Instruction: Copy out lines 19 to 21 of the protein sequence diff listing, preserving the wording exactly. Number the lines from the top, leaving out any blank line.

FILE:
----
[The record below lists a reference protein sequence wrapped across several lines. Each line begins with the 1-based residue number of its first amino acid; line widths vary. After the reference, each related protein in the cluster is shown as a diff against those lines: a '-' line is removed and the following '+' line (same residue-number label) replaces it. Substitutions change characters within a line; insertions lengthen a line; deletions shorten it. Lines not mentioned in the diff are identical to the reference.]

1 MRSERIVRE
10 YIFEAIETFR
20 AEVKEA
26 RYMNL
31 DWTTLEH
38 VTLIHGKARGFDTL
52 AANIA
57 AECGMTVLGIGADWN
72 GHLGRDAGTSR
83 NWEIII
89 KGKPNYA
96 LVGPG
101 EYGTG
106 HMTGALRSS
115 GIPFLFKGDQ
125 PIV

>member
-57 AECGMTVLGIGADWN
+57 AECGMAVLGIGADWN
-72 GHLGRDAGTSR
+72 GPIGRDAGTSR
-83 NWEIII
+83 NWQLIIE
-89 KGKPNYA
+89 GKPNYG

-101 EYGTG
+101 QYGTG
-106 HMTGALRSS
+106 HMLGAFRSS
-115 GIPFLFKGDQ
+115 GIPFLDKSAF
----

-57 AECGMTVLGIGADWN
+57 AECGMAVLGIGADWN
-72 GHLGRDAGTSR